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The malicious Trezor app has been downloaded over 1000 times and may have already caused some serious problems to unsuspecting users.
Leading hardware wallet Trezor has warned its users of a malicious app that has been uploaded on the Google play store. Through a tweet posted on Monday, Trezor indicated the malicious application has no affiliation or relation whatsoever with SatoshiLabs or Trezor. Meanwhile, the company reminded its users never to share their seed phrase with anyone unless the Trezor device requests it.
Warning to all Trezor owners using Android devices!
This app is malicious and has no relation to Trezor or SatoshiLabs. Please, don't install it.
Remember that you should never share your seed with anyone until your Trezor device asks you to do it! pic.twitter.com/6C3iKfPDnR
— Trezor (@Trezor) January 18, 2021
The malicious Trezor app has notably been downloaded over 1000 times thus likely having caused intended damage to some unsuspecting users.
Google has been blamed for not putting the necessary measures to curb malicious applications on its platform. Ostensibly, the malicious Google app had over 360 reviews all deemed to be faked. As a precautionary measure, Trezor provided a secure Google link to allow users to download the real application.
Trezor App and the Crypto Space Security
Trezor is a major crypto project that has securely facilitated digital asset adoption. With the increased crypto adoption, Trezor has been continually attacked, particularly targeting high net worth investors.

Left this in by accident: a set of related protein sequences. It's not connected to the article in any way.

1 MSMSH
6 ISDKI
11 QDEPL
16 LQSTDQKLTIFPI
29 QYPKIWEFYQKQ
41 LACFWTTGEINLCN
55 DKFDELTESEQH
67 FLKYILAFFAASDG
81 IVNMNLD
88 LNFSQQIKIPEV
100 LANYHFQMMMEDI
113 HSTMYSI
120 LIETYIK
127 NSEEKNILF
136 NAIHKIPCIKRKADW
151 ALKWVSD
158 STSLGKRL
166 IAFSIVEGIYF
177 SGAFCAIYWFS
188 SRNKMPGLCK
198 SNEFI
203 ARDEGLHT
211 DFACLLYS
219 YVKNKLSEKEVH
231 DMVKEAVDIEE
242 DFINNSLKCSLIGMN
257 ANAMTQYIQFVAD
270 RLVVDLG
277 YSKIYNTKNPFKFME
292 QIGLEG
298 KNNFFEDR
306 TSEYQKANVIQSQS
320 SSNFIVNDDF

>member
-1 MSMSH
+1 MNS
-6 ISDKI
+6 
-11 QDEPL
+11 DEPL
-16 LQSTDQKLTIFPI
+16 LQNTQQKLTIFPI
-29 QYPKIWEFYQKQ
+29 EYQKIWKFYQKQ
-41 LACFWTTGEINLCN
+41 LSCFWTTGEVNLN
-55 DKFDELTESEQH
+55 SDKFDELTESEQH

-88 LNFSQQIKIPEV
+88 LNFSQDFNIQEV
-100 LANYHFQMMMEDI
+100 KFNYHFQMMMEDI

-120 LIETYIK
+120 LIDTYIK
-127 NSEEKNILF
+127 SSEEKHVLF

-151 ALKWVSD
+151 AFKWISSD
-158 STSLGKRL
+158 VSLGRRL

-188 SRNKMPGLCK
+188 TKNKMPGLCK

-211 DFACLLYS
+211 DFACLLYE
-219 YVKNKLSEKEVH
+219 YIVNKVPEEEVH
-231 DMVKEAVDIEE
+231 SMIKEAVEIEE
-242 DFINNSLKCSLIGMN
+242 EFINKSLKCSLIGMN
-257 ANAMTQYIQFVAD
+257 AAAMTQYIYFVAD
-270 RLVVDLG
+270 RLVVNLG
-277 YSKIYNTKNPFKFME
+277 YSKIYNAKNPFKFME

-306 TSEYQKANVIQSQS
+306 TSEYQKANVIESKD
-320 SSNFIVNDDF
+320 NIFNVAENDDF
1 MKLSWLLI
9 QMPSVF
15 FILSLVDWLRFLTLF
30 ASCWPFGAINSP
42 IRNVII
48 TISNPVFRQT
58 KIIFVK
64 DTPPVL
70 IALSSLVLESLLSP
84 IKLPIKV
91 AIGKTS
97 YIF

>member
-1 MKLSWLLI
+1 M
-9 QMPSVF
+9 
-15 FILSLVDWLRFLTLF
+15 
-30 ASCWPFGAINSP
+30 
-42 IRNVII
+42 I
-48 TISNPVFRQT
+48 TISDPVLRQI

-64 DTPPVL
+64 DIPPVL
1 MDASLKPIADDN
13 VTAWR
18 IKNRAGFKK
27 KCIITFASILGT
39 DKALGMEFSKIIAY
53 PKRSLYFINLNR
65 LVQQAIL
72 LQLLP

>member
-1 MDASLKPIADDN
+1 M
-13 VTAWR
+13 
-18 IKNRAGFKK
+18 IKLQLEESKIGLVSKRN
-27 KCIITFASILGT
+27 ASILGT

Previously, a hacker was identified to have compromised Trezor’s database. Notably, the compromised database was feared to have leaked the user’s physical address, thus putting Trezor’s customers at risk.
With the ongoing crypto bull run, the crypto industry is shifting to a major financial system that requires a top-notch security system.
News outlet Cointelegraph previously reported that a similar malicious application had been uploaded on the Google Play Store. The trend is alarming as an unsuspecting user can submit to the scam and ends up losing their investment.
In another incident, Trezor reported a DDoS attack on its online shop. Although the attack that happened at the tail end of last month did not affect users’ security system, it demonstrated the extent to which attackers are willing to go.
With most crypto projects still global and less regulated by individual jurisdictions, crypto scams and theft tend to take longer due to their sophisticated nature. Mind you, most digital assets are non-reversible and do not share participants’ details. As a result, collective efforts from different crypto projects are required to bring down a scam and recover stolen funds.
The process can be tedious and time-consuming and other times bear no fruits. This should apparently be a wake-up call to all crypto investors to be responsible for their investment.
Notably, security experts recommend crypto users to store their digital assets away from hot wallets mostly in exchanges. Particularly because they do not have control of security keys that enables them to retrieve their assets in case of an attack.